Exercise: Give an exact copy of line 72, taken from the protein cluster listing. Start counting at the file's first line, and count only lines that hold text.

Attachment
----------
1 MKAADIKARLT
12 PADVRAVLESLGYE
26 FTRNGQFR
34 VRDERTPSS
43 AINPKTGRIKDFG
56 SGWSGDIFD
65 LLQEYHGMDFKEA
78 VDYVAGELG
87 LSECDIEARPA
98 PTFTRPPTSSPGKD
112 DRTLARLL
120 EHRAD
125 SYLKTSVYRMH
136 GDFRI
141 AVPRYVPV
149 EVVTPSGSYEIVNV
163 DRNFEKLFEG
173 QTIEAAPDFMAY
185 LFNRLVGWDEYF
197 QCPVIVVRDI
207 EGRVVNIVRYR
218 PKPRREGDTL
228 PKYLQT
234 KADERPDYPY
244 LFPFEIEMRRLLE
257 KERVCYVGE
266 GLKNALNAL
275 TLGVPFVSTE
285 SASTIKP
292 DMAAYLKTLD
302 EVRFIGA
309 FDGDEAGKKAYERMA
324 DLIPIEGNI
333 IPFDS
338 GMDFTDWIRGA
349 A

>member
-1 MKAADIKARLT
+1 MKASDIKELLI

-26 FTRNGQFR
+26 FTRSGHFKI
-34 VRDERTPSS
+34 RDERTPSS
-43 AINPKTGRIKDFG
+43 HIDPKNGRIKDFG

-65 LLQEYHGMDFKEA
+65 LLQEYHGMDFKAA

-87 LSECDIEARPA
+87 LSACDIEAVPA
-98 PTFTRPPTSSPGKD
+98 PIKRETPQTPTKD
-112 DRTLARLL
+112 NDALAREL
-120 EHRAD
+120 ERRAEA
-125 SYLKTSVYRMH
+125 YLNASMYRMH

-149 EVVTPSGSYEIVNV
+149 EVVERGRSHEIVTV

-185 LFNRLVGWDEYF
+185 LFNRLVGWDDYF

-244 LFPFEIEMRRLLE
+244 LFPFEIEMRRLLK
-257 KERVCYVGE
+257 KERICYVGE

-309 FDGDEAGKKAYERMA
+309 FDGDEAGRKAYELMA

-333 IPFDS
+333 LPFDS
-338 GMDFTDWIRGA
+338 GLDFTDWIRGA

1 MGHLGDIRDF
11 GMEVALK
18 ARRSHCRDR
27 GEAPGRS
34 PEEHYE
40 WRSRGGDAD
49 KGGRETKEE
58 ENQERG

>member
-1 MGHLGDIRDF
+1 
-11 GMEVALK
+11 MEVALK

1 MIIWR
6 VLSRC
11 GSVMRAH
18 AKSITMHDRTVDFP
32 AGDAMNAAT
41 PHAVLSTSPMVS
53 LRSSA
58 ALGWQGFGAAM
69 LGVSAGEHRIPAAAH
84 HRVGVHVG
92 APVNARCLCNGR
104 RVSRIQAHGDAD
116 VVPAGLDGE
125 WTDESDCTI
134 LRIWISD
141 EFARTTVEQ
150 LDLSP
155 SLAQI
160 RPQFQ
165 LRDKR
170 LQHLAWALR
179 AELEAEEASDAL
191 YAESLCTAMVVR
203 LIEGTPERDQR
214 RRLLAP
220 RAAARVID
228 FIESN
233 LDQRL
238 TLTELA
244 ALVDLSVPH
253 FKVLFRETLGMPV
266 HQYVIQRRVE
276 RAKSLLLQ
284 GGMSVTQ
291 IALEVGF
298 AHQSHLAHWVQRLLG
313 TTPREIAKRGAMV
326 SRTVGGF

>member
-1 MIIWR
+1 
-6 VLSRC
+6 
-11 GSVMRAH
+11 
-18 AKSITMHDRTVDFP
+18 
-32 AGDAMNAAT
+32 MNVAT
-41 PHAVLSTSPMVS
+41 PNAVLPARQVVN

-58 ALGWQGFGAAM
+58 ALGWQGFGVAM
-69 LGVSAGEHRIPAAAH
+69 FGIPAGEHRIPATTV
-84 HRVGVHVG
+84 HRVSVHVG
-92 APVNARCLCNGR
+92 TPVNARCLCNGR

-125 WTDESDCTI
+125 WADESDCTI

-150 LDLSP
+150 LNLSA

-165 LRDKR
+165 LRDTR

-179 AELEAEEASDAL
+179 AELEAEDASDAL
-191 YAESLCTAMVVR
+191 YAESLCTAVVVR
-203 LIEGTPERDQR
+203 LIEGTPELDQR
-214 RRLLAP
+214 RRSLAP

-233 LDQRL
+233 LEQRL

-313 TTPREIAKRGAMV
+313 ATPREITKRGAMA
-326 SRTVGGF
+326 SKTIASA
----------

1 MGHLGDIRDF